HAVANA (Reuters) – Cuba freed some leading dissidents on Wednesday after holding them overnight to thwart an unauthorised demonstration in a crackdown that has tested its new detente with the United States.
Police arrested several political opponents on Tuesday and kept others under virtual house arrest ahead of an open microphone protest that was to have taken place outside the communist government headquarters in Havana’s Revolution Square.
The detentions were typical of how Cuba breaks up opposition protests but took on greater significance coming just two weeks after US President Barack Obama and Cuban President Raul Castro said on December 17 they would restore diplomatic ties and end decades of hostility.
Among those released on Wednesday was performance artist Tania Bruguera, who organised the demonstration. After about an hour of freedom, she was picked up again by police and lectured for about two-and-a-half hours, she said.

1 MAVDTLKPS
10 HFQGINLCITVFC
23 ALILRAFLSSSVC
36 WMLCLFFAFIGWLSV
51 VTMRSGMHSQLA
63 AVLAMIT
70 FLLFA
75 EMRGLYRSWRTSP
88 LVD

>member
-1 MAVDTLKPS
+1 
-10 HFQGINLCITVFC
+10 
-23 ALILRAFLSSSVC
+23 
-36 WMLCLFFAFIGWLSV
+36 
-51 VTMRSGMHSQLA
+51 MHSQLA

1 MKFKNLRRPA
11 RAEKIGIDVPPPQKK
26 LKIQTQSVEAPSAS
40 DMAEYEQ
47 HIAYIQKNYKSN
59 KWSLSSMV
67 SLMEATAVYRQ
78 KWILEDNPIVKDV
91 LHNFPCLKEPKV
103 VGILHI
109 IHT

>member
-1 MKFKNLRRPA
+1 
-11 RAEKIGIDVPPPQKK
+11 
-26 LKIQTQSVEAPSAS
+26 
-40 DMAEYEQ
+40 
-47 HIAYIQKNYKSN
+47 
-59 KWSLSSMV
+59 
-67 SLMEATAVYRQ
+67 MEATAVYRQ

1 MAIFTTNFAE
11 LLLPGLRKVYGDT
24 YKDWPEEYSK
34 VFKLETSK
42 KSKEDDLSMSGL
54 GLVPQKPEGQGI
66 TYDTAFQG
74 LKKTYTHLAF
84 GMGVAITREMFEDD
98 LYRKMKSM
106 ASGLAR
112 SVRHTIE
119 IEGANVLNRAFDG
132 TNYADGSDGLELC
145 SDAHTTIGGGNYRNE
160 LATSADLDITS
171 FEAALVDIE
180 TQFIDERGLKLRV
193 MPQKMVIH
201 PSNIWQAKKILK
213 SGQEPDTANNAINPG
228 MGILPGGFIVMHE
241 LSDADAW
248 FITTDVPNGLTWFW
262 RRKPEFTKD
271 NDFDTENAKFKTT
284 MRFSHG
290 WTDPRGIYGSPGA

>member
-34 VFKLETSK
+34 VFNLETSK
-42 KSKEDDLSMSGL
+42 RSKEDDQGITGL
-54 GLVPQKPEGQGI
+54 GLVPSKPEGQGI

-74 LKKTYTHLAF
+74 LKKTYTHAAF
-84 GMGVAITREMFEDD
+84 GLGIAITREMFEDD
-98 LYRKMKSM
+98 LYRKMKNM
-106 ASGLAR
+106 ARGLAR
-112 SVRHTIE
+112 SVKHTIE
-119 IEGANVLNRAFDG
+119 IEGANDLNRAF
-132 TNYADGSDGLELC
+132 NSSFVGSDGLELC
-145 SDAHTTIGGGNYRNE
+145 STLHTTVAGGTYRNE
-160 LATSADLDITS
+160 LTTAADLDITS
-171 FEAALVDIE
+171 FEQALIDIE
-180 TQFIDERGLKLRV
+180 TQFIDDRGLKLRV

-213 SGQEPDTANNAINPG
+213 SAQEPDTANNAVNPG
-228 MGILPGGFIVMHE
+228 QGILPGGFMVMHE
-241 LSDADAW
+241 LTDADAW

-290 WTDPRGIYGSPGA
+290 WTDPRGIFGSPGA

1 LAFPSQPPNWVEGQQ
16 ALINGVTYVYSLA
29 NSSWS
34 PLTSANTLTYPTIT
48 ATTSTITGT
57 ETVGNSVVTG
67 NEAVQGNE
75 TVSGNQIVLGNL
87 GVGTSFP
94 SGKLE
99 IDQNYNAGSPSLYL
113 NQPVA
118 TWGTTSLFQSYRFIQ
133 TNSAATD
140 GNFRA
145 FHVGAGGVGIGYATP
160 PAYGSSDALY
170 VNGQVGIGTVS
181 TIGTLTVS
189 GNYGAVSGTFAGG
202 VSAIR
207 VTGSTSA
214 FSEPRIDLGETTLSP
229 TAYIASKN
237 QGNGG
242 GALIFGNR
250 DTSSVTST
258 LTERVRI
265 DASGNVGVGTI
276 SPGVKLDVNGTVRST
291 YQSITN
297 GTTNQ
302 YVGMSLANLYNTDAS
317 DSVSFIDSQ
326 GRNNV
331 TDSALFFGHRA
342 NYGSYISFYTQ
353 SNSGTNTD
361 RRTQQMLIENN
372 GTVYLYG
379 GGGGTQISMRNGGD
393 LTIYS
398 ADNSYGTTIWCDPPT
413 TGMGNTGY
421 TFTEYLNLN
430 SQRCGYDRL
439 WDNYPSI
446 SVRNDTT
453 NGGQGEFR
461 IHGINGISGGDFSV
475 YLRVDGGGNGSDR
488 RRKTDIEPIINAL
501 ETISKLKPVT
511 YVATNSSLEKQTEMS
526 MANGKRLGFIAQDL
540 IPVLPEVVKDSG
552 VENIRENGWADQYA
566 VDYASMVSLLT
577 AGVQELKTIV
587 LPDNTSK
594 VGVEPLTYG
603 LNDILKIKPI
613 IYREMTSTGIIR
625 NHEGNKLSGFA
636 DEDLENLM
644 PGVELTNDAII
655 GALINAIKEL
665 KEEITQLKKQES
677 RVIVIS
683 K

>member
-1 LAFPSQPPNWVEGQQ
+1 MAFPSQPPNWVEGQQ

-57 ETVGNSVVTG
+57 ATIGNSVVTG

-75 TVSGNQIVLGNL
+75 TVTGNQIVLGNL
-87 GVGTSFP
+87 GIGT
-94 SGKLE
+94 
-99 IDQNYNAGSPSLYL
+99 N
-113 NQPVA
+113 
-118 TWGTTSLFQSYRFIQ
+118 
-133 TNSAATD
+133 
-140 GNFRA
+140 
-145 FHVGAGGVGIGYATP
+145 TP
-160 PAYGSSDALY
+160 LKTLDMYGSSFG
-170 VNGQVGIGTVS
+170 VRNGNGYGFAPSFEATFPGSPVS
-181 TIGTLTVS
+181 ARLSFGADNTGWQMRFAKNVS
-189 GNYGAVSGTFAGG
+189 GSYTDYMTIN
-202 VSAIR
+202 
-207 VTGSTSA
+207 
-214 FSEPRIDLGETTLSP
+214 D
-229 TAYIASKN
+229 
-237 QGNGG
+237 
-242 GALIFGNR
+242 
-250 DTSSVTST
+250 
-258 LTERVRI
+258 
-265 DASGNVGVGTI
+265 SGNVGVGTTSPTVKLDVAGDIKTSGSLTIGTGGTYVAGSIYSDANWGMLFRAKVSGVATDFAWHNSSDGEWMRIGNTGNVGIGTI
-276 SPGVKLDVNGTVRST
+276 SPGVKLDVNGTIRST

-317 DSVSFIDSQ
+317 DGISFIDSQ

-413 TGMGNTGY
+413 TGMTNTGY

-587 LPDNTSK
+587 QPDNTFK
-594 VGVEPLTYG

Between her back-to-back detentions, she told Reuters in an interview that she planned to hold a similar, scaled down event on the seafront near her mother’s home. But as she walked toward it she was picked up by plainclothes officers for a second time.
The planned event never took place.
“I’m not doing this as a dissident, I’m doing it as a normal person,” she said at her mother’s apartment just minutes before her second arrest. “I’m not a counter-revolutionary, like they say. I’m from a revolutionary family. I’m going to continue the project.”
A Cuban government official declined to comment.